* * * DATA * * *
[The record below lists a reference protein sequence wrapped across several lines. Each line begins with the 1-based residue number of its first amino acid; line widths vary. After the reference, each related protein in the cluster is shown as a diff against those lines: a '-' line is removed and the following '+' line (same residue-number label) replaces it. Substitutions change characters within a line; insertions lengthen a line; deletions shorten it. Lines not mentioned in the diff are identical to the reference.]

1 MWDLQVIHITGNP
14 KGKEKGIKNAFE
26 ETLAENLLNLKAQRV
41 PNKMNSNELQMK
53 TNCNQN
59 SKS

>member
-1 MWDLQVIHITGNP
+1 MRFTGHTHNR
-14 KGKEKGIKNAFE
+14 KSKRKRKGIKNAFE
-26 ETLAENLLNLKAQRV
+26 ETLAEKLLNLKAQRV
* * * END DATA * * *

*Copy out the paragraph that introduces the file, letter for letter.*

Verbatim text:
[The record below lists a reference protein sequence wrapped across several lines. Each line begins with the 1-based residue number of its first amino acid; line widths vary. After the reference, each related protein in the cluster is shown as a diff against those lines: a '-' line is removed and the following '+' line (same residue-number label) replaces it. Substitutions change characters within a line; insertions lengthen a line; deletions shorten it. Lines not mentioned in the diff are identical to the reference.]